We may need to reconsider our antipathy to weeds. Mark recalls the late Peter Winter, one of our leading environmentalists locally, commenting that the riparian plantings being fostered so actively by our regional council and indeed by Fonterra, are a positive move but that we will have to accept that a certain amount of weed growth is inevitable. The riparian plantings are the ribbons of mixed plants being established along all waterways, fenced off from stock. Done properly, they will filter run-off from farm land and reduce the amount of nutrient being washed into waterways. But they are not going to be a healthy environment if farmers expect to keep them weed free which, for the vast majority, will mean the repeated use of chemical weed killers.
But back to meadow gardens. It is the very simplicity of the meadow garden that lends it so much charm but it takes a little more skill than just standing and broadcasting a meadow mix of seeds in early spring. Amongst other things, the birds will pick off a fair portion of the seed and the germinating plants unless you take precautions. Then there are strategies for managing a succession of flowers through the seasons from spring to autumn and to ensuring that the garden lasts for more than one year. If you are willing to kill out all the grasses and competing plants before you sow a very generous amount of seed, you can manage a field of flowers in the first year. By the second year, the grasses will have crept back and the weeds will also be germinating and seeding. Weaker performers in the mix will have been beaten out by the competition. It will be more akin to the wildflower environment and it will have rank and unkempt times of the year.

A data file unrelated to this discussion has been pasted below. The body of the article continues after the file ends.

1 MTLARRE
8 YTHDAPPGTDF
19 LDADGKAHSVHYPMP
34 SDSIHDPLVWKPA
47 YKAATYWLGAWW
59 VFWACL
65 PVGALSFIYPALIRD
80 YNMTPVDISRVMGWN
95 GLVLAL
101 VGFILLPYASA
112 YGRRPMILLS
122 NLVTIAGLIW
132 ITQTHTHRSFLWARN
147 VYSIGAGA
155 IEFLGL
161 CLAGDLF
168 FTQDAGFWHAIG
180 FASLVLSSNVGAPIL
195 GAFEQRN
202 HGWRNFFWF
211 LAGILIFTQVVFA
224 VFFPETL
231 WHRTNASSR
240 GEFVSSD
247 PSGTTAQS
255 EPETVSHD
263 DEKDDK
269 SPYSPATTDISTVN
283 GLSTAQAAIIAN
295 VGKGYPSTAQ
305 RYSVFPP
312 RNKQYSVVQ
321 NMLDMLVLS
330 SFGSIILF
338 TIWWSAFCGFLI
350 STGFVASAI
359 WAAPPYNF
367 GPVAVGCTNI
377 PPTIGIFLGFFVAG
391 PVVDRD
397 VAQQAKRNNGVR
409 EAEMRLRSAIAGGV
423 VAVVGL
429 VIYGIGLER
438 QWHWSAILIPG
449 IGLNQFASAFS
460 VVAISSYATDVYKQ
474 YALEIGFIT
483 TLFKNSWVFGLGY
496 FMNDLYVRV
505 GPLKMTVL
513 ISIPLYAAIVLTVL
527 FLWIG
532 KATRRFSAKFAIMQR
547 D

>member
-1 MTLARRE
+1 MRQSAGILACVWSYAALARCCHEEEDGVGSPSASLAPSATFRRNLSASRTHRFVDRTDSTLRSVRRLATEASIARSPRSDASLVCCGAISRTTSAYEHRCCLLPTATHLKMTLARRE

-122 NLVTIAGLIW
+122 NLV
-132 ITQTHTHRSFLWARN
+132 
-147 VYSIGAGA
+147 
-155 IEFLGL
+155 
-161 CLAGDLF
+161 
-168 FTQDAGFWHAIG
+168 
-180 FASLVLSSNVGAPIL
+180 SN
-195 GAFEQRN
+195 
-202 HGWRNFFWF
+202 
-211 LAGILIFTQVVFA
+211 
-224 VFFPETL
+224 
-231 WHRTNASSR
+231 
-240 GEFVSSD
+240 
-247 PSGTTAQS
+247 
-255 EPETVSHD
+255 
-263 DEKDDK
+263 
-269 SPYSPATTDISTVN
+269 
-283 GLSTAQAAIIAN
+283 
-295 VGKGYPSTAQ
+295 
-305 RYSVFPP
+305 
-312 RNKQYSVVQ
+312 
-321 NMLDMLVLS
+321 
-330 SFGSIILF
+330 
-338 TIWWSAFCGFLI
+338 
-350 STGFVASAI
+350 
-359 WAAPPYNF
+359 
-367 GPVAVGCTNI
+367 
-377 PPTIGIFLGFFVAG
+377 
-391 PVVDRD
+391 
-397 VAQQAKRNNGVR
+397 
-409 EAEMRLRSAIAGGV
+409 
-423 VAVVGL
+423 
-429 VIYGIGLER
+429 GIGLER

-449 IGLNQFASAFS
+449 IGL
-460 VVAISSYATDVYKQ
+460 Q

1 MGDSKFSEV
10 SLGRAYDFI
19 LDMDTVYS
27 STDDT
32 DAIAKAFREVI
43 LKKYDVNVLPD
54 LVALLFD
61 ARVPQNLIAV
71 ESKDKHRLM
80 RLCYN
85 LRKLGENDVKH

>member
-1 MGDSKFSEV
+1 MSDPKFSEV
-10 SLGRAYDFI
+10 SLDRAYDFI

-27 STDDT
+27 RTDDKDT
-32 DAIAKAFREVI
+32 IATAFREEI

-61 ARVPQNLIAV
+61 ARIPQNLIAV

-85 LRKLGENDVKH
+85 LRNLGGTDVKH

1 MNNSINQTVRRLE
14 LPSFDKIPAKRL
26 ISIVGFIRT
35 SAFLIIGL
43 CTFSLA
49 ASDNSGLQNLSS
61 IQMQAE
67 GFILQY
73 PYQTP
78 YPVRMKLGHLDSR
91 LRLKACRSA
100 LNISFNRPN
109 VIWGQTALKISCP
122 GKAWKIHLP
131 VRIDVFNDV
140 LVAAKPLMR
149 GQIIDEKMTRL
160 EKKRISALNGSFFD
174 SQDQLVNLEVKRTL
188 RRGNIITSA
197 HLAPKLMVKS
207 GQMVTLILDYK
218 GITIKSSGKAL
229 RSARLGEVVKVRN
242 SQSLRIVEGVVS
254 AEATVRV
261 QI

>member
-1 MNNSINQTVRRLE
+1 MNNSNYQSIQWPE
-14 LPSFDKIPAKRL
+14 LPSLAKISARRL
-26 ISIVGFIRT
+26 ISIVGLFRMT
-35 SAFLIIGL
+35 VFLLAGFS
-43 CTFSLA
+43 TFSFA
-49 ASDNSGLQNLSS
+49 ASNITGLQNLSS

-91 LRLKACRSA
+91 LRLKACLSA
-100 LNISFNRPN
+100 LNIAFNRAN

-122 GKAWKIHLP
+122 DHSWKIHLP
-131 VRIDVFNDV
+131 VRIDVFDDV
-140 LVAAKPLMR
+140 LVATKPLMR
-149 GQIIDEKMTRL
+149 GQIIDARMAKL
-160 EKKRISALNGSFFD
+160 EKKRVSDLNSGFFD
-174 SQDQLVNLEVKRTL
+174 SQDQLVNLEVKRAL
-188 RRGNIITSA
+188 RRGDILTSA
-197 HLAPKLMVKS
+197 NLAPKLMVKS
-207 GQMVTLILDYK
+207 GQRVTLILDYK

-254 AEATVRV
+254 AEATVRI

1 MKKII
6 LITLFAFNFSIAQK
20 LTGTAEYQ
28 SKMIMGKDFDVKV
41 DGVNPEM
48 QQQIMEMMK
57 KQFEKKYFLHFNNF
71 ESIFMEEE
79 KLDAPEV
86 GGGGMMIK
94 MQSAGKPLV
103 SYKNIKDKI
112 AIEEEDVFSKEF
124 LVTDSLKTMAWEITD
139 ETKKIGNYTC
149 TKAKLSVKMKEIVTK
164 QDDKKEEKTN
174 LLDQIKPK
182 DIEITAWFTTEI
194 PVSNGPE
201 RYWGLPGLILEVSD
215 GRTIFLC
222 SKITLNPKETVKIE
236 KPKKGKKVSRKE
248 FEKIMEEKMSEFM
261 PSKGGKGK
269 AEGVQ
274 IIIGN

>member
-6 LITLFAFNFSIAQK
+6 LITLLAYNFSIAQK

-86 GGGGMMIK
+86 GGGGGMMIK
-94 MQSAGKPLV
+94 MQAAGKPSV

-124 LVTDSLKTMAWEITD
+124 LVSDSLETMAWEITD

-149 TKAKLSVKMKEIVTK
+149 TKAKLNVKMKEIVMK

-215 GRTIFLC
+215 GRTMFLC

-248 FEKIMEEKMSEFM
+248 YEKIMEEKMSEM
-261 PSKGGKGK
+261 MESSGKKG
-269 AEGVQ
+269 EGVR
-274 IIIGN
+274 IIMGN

If you want to try a meadow, pick an area which is in full sun and with poor soil. Don’t feed it at all. You want the plants to flower and seed, not to make a lot of leafy growth so they need to be on the stressed side. At the end of the season, you mow the meadow (one man went to mow, went to mow the meadow…) and leave it all lying on the ground for two weeks to allow the seed to fall out. Then you rake it all up because you don’t want to fertilise the ground by letting the clippings rot down. And you live with the weeds which will also be colonizing the area. The meadow should come back into growth when triggered by seasonal change. That is the theory of it, more or less.
We would love to grow a meadow garden but each time we look at it again, we figure the climate and conditions which make it possible for us to grow lush and verdant gardens mitigate against the meadow concept. It is why we continue to work on naturalising selected plants in designated areas instead. It is not at all the same thing, but it is what we can manage here.